How To Stop Implementation Overload
As a writer and business owner, I do a lot of research on the web. That is how I discover new experts out there, new strategies, and innovative products or programs to try. The flip side of this is that this type of research distracts me from the task at hand, as I purchase a “new” product to try and go totally off track in my business that day with the implementation of my “new goodie.”
So as a remedy for this, I decided that if I saw something that looked interesting, that I wanted to try, I’d buy it and download it, but then save it my “Stuff To Do” folder on my desktop for later. I figured this way I would get the product that I needed but could continue with my work for the day by saving it for later. Unfortunately, this created a new problem…
Periodically I would take a look inside that “Stuff To Do” folder and could not believe my eyes! I had invested hundreds if not thousands of dollars in software, ebooks, plugins, etc. that I hadn’t used yet. I was sick to my stomach because at that time in my business, I could not justify the expense of all of these goodies because I was not implementing any of them and therefore not seeing any payoff or results.
So believe it or not, once again I returned back to my old ways and started using my new stuff as soon as I bought it (plus all my old goodies), therefore distracting me once again from my income producing tasks for the day. As a psychotherapist, one might call this “self sabotage”, and I began to recognize this (go figure:). So I made the decision that I had to do something about my implementation overload once and for all. I was spending way too much time on the implementation of all the new tools I purchased and not enough on tasks to bring in money to pay for them! So if you find yourself in the same position, here is what I did to turn it around, and what you can try too:
1. Consider The psychology Behind Why You Are Constantly Distracted With New Marketing Tools.
At that time in my business, I didn’t have a system in place for getting all the marketing basics done in my business successfully. I was always searching for the one thing to solve a specific problem in my business like list building or copywriting. Of course later I realized that there is no magic pill or one particular solution, and I figured out the strategies that worked best for me and my clients — but understanding that I had to change my way of thinking about my marketing was critical to eradicating my implementation overload issue.
2. Designate A Specific Time When You Read Emails
It was very easy for me to find new things to buy because I’m on so many marketing lists. I think it’s crucial to know what’s going on in the marketplace for one because I may want to promote something as an affiliate, so I didn’t want to eliminate that, but I did have to put some limits in place. Reading emails whenever you feel like it is solopreneur suicide! Don’t do it.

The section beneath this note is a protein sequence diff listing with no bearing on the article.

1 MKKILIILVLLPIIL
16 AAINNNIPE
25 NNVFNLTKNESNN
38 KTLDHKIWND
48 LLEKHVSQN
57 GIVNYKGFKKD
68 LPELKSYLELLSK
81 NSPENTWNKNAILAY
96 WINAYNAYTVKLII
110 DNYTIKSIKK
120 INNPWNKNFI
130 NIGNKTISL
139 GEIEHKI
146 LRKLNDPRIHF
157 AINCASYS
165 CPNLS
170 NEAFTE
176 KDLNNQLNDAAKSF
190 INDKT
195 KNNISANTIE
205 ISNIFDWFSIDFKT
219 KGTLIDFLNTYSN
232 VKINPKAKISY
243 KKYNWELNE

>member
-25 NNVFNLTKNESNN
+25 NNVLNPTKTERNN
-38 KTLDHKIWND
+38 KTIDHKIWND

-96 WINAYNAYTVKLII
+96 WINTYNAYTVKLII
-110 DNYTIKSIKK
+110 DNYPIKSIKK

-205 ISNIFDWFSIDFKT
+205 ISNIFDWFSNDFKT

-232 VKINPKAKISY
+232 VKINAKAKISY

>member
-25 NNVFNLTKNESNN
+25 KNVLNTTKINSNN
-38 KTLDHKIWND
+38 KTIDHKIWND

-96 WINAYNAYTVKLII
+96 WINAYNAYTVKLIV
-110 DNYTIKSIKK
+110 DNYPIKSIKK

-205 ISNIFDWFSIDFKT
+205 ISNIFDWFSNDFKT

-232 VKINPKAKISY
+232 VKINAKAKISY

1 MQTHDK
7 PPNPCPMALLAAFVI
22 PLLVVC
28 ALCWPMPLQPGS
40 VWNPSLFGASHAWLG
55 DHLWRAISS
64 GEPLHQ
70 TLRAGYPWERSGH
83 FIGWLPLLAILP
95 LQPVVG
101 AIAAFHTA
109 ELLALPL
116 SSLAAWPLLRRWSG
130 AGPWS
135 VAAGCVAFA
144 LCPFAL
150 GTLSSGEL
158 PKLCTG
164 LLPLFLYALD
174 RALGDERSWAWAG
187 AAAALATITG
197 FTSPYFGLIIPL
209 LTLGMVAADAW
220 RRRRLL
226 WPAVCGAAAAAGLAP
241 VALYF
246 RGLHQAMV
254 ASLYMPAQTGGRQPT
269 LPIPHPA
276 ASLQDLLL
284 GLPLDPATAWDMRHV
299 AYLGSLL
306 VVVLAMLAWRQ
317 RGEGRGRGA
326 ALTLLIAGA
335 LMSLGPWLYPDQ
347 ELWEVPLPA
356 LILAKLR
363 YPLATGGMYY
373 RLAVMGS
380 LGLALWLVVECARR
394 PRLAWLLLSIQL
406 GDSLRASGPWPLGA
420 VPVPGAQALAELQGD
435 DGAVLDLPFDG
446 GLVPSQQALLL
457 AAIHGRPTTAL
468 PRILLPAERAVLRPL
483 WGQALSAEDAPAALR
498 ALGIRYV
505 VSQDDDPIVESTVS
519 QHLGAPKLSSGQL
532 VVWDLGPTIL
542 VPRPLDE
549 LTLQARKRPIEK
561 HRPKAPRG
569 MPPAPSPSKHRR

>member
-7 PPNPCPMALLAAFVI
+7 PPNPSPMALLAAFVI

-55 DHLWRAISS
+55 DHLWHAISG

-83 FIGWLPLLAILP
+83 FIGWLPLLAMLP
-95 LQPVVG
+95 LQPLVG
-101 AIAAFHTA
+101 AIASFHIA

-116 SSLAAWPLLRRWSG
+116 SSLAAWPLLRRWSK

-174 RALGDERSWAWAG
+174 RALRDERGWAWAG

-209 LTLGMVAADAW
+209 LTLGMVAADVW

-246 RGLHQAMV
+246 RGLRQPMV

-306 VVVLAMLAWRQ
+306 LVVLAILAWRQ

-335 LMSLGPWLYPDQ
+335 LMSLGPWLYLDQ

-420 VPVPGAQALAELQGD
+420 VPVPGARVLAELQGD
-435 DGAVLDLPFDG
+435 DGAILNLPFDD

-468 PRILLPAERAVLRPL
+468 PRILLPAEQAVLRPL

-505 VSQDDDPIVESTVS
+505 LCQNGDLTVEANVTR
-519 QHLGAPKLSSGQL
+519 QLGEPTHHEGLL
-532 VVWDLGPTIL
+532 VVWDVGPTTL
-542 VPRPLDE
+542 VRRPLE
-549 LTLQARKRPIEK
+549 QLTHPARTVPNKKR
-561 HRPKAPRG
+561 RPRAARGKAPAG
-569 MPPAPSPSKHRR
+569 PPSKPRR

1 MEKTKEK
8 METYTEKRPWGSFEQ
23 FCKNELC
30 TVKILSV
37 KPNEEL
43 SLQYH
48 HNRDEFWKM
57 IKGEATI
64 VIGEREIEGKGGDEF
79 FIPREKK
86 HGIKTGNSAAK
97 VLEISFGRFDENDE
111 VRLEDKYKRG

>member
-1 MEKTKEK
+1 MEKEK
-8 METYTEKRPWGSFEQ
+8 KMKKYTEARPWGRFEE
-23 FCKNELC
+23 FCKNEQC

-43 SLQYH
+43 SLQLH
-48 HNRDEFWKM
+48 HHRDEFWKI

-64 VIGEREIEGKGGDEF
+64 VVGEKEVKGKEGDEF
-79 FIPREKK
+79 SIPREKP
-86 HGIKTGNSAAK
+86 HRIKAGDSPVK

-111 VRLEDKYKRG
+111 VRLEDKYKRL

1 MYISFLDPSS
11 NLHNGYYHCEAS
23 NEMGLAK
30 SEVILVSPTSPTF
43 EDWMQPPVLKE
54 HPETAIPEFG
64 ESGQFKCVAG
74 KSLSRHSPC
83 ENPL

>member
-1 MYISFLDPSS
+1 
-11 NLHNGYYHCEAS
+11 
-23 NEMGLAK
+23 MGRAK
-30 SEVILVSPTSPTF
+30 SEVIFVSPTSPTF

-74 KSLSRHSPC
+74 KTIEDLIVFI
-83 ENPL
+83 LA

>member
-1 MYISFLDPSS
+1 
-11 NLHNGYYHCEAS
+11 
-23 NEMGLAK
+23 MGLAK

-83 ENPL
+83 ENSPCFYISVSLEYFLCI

The best thing to do is to either outsource emails to a virtual assistant or designate a specific time to read, respond, and explore emails — and do it only for that specific amount of time. I used this strategy and I also found that by assigning my email reading time towards the end of my work day – I was much more productive and less distracted. When I checked email first thing – next thing I knew – I had spent an hour or two just reading and cruising the web. Save it for the end of the day and you are much more focused because you will only deal with the “important” emails.
3. Dedicate A Certain Amount Of Time To Research
Most experts (myself included) will often recommend to entrepreneurs to try and only do tasks related to income generation. That means that you should try to outsource administrative tasks, technical tasks, etc., but what about research in your niche and the general marketplace? Honestly, I think it’s pretty ridiculous to think that we are not going to take a look at what’s going on in our marketplace. You have to. And in order to do that, you have to spend one of your most precious commodities “time”. There’s no getting around that fact.
So what I’ve learned to do is to set a specific amount of time that I will spend per week on *research; because unfortunately if you allow yourself to organically search based on something else you may be doing in your business, or because you have a quick question you want answered, you may look up and you’ve lost an hour of your day. For example, I use a basic kitchen timer or the timer on my iPhone and set it for 45 minutes twice a week. That’s my time to read marketing emails from other mentors, other experts, and competitors and then visit any related sites.
*Just a note that I use this time for non-income related research only. If I need to do a few searches for an article, a product I’m creating, etc. then that doesn’t count.
So What Were The Results?
Well by implementing these few techniques, I was able to manage my implementation overload by basically slowing things down. With only a limited amount of time to read and conduct research, I was exposed to fewer marketing messages, and therefore I was selective about what I spent my time reading and what I invested in. For example, I was able to buy and implement a cool new premium WordPress plugin like this one because I uploaded and set it up ONLY during the time that I set aside time to do so. If I get stuck somewhere along the way and my time is up – my time is up. I move on to my next task. I can get back to it during the allotted time.
I know for some this may sound a little rigid, but sometimes a few boundaries is what we “creative types” need to build successful businesses. So stop spending your entire day reading a 300 page ebook on building your list! Get your mind right. Limit your exposure. Limit time spent. And you’ll be right as rain:)
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